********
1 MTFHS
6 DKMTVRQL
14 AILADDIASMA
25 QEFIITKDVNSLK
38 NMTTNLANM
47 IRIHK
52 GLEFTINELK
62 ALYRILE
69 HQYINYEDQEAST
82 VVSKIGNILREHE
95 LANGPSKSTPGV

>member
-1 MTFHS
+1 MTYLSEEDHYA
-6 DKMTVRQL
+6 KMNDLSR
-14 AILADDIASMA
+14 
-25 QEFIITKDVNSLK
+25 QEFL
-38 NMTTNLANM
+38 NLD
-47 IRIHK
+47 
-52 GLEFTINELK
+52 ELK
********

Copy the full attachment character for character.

1 MTFHS
6 DKMTVRQL
14 AILADDIASMA
25 QEFIITKDVNSLK
38 NMTTNLANM
47 IRIHK
52 GLEFTINELK
62 ALYRILE
69 HQYINYEDQEAST
82 VVSKIGNILREHE
95 LANGPSKSTPGV

>member
-1 MTFHS
+1 MTYLSEEDHYA
-6 DKMTVRQL
+6 KMNDLSR
-14 AILADDIASMA
+14 
-25 QEFIITKDVNSLK
+25 QEFL
-38 NMTTNLANM
+38 NLD
-47 IRIHK
+47 
-52 GLEFTINELK
+52 ELK